Tony-B
Tony-B

Posted: Wed Jul 20, 2011 2:41pm

Post Subject: Inverter Generator options.

Thank you for your kind words about the magazine and I hope you have good weather so you can really enjoy the canals next year. I am afraid that I can not agree with your perception re. generators. I have an almost totally 12V boat and carry out extensive cruises during the summer and the only use I have for a generator is to run power tools. Many new boaters seem to think that owning a boat is similar to owning a property and expect all the modern "conveniences" that come with that. Microwaves, bread makers, coffee makers, hair dryers/straighteners, large screen TVs and so on. They seem to expect to be have mains type electricity with just inserting a plug. Some even demand a fully "no gas" boat and whichever way you approach that it puts a higher electrical demand on the boat's system. When these boats decide not to cruise for a day or so they may well find a generator is indispensable. If one approaches boating with a more "old fashioned" frame of mind and specify the charging and battery system properly for the way YOU use the boat then I would suggest a generator is not really needed for cruising. The situation may be different for live-aboard boaters who move very little. As an example, yesterday We cruised for about three hours in the morning, stopped until about 19.00 for lunch, dinner and watching TV all afternoon and the cruised for another 90 minutes. I used the computer whilst my wife watched TV. This morning we cruised for 4 hours before stopping and before I shut the engine down the ammeter was showing a charge of about 2 amps per battery so they are well charged. We use a 12V electric fridge. The battery life will be extended if I can ensure they get close to 100% fully charged every few weeks and to this end I use a 60watt solar panel. I find it is usually people who have not specified their systems for the use they put it to that need generators to overcome other problems. For instance, if you really are only going to cruise for short periods there is something known as a Travelpower which in essence is the equivalent of an inverter generator but driven from the main engine. These are rated at a few KW so can be used to power a high output battery charge (and usually are). Once people start looking for diesel generators they often choose one permanently installed in the boat with an acoustic housing. If you look in the articles section on my website (TB-Training.co.uk) you will find details of how to do a power audit and charging calculations for YOUR use of a boat. They will not be 100% spot on but are a good guide. That is where I suggest you start before looking to spend money on generators - and no, I have not heard of a diesel inverter generator. Tony Brooks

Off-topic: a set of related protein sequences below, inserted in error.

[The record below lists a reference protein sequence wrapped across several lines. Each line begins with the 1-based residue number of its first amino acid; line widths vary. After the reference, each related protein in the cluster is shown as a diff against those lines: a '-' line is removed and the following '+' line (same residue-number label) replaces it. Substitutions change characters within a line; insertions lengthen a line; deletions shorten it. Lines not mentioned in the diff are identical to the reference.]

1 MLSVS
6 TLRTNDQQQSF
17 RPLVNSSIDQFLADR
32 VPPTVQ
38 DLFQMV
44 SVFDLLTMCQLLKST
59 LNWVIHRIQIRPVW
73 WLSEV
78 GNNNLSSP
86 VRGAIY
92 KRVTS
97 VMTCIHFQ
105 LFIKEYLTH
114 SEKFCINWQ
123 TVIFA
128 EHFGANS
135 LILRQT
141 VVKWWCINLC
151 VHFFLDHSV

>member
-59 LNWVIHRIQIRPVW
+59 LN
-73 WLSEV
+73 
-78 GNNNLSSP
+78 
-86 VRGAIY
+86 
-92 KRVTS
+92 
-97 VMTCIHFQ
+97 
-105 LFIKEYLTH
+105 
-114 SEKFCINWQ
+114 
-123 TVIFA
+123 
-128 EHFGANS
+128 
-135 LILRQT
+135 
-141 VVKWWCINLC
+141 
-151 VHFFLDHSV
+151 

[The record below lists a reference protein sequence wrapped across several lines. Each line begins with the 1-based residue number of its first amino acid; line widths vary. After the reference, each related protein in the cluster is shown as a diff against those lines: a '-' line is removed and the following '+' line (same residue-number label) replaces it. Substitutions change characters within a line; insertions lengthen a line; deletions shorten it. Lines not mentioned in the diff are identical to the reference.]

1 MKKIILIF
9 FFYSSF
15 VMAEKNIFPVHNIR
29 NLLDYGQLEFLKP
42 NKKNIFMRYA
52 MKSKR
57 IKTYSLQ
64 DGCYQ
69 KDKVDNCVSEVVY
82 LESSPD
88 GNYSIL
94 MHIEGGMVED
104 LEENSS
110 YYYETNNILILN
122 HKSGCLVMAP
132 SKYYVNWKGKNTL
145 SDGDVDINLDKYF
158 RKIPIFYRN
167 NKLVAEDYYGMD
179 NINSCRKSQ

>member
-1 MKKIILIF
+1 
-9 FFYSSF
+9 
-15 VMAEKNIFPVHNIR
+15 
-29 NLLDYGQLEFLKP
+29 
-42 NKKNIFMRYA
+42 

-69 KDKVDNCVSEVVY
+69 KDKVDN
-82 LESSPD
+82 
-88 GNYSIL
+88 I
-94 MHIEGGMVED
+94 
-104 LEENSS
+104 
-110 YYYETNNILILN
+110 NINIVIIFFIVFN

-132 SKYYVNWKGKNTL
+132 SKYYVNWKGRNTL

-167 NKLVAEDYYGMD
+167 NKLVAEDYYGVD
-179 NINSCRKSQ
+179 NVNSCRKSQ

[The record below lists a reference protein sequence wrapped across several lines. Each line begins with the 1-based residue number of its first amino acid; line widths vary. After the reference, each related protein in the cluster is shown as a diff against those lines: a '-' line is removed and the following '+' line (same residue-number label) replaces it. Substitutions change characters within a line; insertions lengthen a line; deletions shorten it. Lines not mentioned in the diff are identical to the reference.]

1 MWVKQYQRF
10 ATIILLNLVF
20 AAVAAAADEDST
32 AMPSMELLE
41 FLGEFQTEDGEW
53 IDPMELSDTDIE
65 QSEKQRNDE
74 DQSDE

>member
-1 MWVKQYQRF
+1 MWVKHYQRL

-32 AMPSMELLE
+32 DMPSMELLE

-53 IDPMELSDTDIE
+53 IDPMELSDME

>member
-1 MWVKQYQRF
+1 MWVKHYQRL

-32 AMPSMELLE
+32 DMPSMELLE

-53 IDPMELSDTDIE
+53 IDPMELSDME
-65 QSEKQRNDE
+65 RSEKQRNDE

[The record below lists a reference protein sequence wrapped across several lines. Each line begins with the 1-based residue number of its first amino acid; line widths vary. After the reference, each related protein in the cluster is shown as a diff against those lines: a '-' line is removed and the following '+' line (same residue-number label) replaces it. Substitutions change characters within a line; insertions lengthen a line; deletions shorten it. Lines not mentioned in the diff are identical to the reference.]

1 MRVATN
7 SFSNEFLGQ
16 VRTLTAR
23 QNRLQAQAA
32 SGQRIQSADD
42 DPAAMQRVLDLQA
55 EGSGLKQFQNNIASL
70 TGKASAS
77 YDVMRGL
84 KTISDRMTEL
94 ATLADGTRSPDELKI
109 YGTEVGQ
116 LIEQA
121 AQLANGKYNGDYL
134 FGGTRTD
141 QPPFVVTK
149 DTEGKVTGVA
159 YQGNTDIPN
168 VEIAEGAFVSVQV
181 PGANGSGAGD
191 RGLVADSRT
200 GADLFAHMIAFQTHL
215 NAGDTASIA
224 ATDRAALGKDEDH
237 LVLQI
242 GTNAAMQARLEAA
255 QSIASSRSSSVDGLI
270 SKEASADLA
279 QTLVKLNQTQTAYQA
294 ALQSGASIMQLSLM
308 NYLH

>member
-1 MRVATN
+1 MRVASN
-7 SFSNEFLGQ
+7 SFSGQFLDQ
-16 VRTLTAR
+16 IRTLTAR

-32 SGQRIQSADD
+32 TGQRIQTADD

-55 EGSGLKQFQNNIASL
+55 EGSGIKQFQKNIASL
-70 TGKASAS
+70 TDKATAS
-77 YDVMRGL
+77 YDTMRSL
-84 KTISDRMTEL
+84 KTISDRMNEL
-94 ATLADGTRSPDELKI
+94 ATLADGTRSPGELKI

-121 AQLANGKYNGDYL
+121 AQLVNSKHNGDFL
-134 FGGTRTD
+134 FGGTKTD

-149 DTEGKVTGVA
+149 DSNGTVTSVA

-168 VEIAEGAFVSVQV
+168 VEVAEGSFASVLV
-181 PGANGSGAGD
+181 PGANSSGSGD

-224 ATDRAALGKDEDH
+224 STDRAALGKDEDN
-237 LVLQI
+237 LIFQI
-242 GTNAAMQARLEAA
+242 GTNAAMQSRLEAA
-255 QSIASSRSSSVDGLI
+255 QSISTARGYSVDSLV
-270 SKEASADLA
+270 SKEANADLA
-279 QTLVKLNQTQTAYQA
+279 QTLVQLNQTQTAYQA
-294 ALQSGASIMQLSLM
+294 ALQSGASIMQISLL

alanclarke
alanclarke

Posted: Wed Jul 20, 2011 11:37pm